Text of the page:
LCL 318: 164-165
ἄξιον εἶναι πλείονος. τί γὰρ βουλόμενος δισχιλίων προσωρίσω τὴν οἰκίαν, ὅτε τὰς ὀγδοήκοντα μνᾶς ἐνεκάλεις, εἴ γε τὸ χωρίον ἄξιον ἦν πλείονος, ἀλλ᾿ 7οὐκ ἐπὶ τούτῳ καὶ τὰς δισχιλίας ἐτίθεις; ἢ ὅταν μέν σοι δοκῇ πάντα τὰ Ἀφόβου διασῴζειν, τό τε χωρίον ἔσται ταλάντου μόνον ἄξιον, καὶ τὴν οἰκίαν ἐν δισχιλίαις προσέξεις, ἥ τε προὶξ ὀγδοήκοντα μναῖ γενήσονται, καὶ ἀξιώσεις ἔχειν ἀμφότερα· ὅταν δέ σοι μὴ συμφέρῃ, τἀναντία πάλιν ἡ μὲν οἰκία ταλάντου, διότι νῦν ἐγὼ ταύτην ἔχω, τοῦ δὲ χωρίου τὸ περιὸν οὐκ ἐλάττονος ἢ δυοῖν ἄξιον, ἵν᾿ ἐγὼ δοκῶ 8βλάπτειν τοῦτον, οὐκ ἀποστερεῖσθαι; ὁρᾷς ὡς ὑποκρίνῃ μὲν δεδωκέναι τὴν προῖκα, φαίνῃ δὲ κατ᾿ οὐδ᾿ ὁντινοῦν τρόπον δεδωκώς; τὰ γὰρ ἀληθῆ καὶ μὴ κακουργούμενα τῶν πραγμάτων ἁπλῶς, οἷ᾿ ἂν ἐξ ἀρχῆς πραχθῇ, τοιαῦτ᾿ ἐστί· σὺ δὲ τοὐναντίον ἐξελέγχῃ πράξας εἰς τὴν καθ᾿ ἡμῶν ὑπηρεσίαν.
9Ἄξιον τοίνυν καὶ τὸν ὅρκον, ὁποῖόν τιν᾿ ἂν ὤμοσεν, εἴ τις ἔδωκεν, ἐκ τούτων ἰδεῖν. ὃς γὰρ ὀγδοήκοντα μνᾶς ἔφη τὴν προῖκ᾿ εἶναι, εἰ τότ᾿ αὐτῷ τις ἔδωκεν, ὀμόσαντι ταῦτ᾿ ἀληθῆ λέγειν, κομίσασθαι, τί ἐποίησεν ἄν; ἢ δῆλον ὅτι ὤμοσε· τί γὰρ καὶ λέγων οὐ φήσει τότ᾿ ἂν ὀμόσαι, νῦν γε τοῦτ᾿
as nothing more. With what end in view, Onetor, did you fix your pillars on the house for the two thousand extra drachmae, when you were demanding eighty minae, if the land was really worth more, instead of securing the two thousand drachmae also by a mortgage on the land? Or, when it suits7 your purpose to save all of the property of Aphobus, is the land to be worth a talent only, and are you to hold the house on a mortgage of two thousand drachmae more; and the marriage-portion being eighty minae, will you claim the right to hold both the land and the house; or again, when this is not to your interest, is all to be different: the house is to be worth a talent, because now it is I that hold it, and what is left of the farm is to be worth not less than two talents, in order that it may seem that I am wronging Aphobus, not myself being robbed? Do you see that, while you pretend to have8 paid the dowry, you are shown not to have paid it in any way whatsoever? For that line of conduct is sincere and free from guile, which remains throughout such as it was at the first, but you are proven to have followed the contrary course, so as to fulfil your service as an underling to my detriment.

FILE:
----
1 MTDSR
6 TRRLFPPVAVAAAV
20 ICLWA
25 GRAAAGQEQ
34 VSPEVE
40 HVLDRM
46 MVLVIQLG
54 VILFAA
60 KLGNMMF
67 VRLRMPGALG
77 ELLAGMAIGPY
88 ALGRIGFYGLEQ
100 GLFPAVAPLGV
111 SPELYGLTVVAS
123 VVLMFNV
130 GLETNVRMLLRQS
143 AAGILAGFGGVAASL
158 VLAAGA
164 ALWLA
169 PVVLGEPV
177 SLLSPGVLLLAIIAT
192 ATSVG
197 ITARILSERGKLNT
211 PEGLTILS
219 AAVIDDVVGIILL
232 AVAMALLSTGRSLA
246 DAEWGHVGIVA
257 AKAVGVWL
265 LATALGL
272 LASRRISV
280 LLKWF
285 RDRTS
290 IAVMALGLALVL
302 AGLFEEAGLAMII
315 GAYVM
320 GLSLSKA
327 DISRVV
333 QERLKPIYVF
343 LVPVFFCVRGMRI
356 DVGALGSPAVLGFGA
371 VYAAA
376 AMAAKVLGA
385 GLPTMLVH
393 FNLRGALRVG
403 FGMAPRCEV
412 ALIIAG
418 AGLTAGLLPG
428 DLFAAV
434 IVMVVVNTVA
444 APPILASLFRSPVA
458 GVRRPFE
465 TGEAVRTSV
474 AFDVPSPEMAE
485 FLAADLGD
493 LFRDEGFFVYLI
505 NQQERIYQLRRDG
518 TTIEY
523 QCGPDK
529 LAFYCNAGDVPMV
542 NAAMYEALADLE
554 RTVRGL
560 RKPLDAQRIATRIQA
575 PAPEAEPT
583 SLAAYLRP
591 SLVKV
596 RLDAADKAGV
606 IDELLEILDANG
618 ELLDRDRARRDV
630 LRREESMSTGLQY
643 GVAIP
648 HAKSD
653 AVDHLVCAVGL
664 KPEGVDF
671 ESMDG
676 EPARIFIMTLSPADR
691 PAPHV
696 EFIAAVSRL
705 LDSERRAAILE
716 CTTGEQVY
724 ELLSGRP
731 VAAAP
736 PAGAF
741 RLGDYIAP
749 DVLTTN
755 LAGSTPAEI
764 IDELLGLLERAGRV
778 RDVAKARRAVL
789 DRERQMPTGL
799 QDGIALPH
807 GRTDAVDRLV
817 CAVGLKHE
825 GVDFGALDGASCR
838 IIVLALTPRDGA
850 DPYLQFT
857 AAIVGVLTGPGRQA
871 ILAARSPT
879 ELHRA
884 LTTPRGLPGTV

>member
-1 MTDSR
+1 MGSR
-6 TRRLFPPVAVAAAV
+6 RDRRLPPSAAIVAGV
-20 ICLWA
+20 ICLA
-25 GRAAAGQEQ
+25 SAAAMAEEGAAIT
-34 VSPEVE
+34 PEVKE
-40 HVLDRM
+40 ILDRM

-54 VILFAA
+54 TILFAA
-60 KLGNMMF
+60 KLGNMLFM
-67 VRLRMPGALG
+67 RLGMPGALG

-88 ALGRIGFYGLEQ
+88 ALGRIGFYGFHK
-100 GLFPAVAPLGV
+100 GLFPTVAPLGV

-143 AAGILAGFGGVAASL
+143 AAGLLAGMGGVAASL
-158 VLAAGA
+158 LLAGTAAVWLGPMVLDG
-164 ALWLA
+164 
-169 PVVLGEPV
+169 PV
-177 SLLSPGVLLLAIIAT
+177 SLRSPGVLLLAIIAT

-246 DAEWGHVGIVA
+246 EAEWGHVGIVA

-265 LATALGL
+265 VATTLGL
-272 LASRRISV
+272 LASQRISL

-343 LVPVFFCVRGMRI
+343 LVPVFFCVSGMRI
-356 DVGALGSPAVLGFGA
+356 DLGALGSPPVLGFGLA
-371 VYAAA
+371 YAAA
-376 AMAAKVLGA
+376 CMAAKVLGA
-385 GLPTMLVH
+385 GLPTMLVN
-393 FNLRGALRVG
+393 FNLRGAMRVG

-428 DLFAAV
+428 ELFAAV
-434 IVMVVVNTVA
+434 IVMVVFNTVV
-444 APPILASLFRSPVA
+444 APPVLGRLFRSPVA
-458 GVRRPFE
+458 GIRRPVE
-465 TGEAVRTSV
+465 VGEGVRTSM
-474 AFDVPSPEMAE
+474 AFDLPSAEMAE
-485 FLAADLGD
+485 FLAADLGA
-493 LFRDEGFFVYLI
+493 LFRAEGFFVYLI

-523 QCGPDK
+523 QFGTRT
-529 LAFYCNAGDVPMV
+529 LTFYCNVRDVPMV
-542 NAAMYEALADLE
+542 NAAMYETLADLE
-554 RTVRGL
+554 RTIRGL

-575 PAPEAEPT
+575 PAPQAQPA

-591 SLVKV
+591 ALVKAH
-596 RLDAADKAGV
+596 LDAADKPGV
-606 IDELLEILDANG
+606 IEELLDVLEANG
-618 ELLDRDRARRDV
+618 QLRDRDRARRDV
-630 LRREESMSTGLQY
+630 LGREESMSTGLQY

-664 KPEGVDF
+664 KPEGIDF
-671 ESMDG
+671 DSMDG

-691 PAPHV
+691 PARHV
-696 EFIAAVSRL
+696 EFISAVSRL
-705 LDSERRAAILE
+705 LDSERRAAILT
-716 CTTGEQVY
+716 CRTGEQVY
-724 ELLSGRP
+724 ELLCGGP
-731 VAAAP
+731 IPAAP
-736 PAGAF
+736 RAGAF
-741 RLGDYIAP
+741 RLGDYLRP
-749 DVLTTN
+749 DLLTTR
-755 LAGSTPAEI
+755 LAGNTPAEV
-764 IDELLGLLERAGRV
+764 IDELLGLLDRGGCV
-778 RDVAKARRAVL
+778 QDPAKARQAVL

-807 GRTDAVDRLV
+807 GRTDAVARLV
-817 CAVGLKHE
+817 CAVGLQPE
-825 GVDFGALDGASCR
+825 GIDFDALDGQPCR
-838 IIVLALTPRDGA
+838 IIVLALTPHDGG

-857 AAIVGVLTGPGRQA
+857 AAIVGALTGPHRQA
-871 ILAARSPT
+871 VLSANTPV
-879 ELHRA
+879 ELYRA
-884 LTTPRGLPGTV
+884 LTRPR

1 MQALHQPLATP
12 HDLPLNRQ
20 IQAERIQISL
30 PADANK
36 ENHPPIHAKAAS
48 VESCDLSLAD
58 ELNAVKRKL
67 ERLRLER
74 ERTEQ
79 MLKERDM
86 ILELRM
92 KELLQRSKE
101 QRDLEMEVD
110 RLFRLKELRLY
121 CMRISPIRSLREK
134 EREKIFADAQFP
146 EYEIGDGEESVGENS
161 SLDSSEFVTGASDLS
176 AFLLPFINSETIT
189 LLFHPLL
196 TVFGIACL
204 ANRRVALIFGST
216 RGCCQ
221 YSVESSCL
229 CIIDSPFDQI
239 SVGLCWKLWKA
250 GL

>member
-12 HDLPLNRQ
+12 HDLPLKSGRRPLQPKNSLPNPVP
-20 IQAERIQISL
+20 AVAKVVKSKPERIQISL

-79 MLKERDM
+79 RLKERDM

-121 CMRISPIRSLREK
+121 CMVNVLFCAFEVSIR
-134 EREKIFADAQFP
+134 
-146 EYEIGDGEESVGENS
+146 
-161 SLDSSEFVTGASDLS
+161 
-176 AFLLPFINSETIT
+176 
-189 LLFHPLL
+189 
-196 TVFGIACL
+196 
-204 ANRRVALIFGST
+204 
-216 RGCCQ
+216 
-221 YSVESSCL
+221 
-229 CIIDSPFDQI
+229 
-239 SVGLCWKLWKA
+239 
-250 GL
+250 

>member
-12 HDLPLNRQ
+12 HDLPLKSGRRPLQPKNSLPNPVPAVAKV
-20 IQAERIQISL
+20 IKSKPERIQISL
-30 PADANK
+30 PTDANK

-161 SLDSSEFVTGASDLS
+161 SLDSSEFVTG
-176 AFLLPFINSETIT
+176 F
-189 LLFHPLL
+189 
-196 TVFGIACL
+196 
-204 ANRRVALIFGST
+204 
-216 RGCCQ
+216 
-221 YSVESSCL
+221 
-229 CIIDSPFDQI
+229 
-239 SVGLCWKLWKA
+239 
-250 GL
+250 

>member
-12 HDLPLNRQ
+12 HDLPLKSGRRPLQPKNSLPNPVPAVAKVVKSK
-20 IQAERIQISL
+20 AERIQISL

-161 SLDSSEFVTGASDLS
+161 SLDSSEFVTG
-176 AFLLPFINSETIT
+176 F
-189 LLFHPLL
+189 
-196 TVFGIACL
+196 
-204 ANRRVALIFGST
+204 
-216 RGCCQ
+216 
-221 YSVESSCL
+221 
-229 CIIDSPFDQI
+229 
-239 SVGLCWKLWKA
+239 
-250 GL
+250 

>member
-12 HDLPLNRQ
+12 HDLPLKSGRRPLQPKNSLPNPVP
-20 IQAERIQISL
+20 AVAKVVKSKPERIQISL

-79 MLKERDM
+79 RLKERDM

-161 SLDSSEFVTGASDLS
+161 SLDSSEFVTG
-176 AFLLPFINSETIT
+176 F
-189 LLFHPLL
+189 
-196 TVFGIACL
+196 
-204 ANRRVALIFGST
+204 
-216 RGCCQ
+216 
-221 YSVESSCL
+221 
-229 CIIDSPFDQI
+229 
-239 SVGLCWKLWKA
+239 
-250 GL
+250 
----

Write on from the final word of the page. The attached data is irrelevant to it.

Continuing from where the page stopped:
It is worth while to consider in the light of these9 facts what sort of an oath he would have sworn, if an oath had been tendered him. For, when he declared that the dowry was eighty minae, if one had granted that he should recover that sum on condition of his swearing that this statement of his was true, what would he have done? Is it not plain that he would have taken the oath? What can he say to deny that he would have sworn it under those circumstances, when he demands the right to do so now? Well